Bangkok, October 22, 2014–The Committee to Protect Journalists calls on Burmese authorities to immediately release a freelance journalist who has been in official custody for nearly a month after covering armed clashes between ethnic rebels and government forces in southeastern Burma.
Aung Kyaw Naing, a Burmese freelance journalist based in the Thai border town of Mae Sot, was reporting from an area held by the rebel Democratic Karen Benevolent Army before he was apprehended in the government-controlled township, reports said. Naing contributes news and photos to local Burmese publications Eleven Media, Yangon Times, and The Voice, according to local journalists and news reports.
The exact date of his detention is unclear, but local reports citing his wife, Than Dar, said he was taken into custody between late September and early October by police or military authorities in Kyaikmayaw Township of Mon State.
Than Dar said in a press conference on Tuesday that police told her Naing was being held at the Light Infantry Division 208’s local base and that he had been beaten while in army custody. When Than Dar made inquiries about her husband at the base, a military official said Naing had been handed over to the Border Affairs Ministry, news reports said.
Mon State Border Affairs Minister Htay Myint Aung said Naing had been detained by police and handed over to local military commanders, according to an Irrawaddy report. The official said Naing was still being held at the battalion base and that he was unaware of the reporter’s current condition. It is unclear if Naing has been charged.
Than Dar filed a missing persons report and a complaint of possible kidnapping with Kyaikmayaw police on Sunday, according to news reports.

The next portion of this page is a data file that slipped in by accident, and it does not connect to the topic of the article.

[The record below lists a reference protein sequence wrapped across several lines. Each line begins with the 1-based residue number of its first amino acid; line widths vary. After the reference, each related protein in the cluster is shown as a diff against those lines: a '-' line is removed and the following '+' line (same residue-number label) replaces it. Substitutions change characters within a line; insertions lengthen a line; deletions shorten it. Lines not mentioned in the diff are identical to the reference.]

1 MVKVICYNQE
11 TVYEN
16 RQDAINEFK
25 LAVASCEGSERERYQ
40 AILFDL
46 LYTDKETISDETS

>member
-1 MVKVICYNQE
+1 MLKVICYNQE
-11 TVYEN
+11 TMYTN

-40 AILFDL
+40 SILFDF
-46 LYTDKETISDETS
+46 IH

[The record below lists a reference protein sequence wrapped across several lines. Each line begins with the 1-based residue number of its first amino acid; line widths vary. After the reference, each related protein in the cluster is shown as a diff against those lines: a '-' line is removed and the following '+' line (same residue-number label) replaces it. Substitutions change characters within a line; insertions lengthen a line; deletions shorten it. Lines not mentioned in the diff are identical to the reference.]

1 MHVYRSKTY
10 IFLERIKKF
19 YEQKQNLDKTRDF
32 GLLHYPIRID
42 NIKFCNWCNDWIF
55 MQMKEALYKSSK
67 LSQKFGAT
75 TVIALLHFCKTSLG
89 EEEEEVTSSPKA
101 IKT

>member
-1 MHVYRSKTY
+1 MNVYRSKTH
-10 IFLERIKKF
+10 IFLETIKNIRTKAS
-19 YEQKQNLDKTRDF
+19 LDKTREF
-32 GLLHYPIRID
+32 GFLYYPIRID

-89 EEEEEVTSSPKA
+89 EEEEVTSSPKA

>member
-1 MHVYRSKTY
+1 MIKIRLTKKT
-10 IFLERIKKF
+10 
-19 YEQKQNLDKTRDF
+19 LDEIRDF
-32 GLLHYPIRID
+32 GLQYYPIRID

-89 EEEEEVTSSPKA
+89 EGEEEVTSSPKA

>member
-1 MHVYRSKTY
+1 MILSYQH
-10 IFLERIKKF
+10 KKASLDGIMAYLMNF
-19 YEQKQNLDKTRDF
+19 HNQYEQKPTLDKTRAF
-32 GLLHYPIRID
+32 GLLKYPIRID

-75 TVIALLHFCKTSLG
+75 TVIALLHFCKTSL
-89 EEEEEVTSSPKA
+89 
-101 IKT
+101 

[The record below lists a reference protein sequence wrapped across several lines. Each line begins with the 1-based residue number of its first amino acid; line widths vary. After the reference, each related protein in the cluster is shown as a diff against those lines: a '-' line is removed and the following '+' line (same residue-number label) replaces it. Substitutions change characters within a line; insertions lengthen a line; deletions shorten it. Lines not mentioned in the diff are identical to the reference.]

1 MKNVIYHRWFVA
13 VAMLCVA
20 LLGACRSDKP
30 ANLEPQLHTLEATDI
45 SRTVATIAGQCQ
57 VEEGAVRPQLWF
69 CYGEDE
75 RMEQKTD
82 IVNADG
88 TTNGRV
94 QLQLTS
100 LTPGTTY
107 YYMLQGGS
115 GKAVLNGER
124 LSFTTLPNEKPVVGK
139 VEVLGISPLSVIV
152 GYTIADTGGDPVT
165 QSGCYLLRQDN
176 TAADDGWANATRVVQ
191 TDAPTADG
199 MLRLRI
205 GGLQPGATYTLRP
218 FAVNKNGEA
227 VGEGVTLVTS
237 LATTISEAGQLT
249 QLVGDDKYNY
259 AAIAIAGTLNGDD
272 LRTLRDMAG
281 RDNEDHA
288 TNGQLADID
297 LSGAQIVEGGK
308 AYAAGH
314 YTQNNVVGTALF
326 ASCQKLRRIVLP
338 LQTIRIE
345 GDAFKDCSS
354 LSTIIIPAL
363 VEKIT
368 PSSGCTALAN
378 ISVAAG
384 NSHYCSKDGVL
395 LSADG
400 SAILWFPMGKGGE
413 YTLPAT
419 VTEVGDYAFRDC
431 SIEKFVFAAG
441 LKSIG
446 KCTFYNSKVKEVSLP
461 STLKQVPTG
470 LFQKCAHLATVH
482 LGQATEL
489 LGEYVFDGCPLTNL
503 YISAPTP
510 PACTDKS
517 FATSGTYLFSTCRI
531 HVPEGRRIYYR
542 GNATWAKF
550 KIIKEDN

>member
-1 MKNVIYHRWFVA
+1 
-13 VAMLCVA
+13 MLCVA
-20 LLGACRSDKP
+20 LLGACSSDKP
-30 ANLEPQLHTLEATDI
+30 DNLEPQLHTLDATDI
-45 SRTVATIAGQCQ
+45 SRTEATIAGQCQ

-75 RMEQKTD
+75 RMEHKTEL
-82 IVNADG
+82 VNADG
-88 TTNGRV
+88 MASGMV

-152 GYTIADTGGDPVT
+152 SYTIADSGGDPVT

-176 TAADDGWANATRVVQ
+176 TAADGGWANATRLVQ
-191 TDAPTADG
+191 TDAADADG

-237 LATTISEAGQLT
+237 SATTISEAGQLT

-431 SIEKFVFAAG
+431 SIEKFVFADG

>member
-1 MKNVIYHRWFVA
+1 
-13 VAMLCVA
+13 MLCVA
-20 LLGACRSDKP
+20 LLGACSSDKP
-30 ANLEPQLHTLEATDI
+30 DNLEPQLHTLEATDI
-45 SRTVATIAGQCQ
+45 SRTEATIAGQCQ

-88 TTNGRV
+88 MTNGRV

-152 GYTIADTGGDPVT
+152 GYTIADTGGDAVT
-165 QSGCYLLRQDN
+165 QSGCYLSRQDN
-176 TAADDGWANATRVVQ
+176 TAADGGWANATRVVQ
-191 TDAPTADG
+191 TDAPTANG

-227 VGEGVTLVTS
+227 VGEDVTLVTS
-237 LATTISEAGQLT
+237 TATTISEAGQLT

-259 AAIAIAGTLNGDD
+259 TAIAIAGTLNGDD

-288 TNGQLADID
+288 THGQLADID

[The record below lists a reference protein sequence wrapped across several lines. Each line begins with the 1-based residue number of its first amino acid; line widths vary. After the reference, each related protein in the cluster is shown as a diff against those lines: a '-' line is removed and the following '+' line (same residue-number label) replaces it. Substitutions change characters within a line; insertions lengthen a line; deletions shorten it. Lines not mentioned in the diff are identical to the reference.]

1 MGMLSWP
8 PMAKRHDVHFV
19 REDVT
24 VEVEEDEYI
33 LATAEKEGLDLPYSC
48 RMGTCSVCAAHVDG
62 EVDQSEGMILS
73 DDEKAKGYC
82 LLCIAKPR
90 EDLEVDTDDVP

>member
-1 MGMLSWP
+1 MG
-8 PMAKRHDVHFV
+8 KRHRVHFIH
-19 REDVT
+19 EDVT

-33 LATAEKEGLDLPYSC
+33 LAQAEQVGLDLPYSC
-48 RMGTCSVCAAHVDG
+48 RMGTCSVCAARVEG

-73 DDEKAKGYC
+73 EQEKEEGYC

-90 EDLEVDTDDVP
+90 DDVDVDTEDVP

“We call on Burmese authorities to account immediately for journalist Aung Kyaw Naing’s location, well-being, and legal status,” said Shawn Crispin, CPJ’s Southeast Asia representative. “We are gravely concerned by reports that Naing may have been physically abused while in military custody. The allegation underscores the need for the journalist to be freed immediately and for there to be a rapid and transparent accounting for his disappearance.”
Burma’s military and media are increasingly at loggerheads over the reporting of security-related information perceived as sensitive. Four journalists and the chief executive officer of the local Unity newspaper were sentenced to 10 years in prison with hard labor under the 1923 Official Secrets Act this year for reporting on a secretive military installation in the country’s central Magwe Division. Their sentences were later reduced to seven years each.
Burma is holding at least nine journalists in jail, all of them sentenced to prison in court decisions this year, according to CPJ research.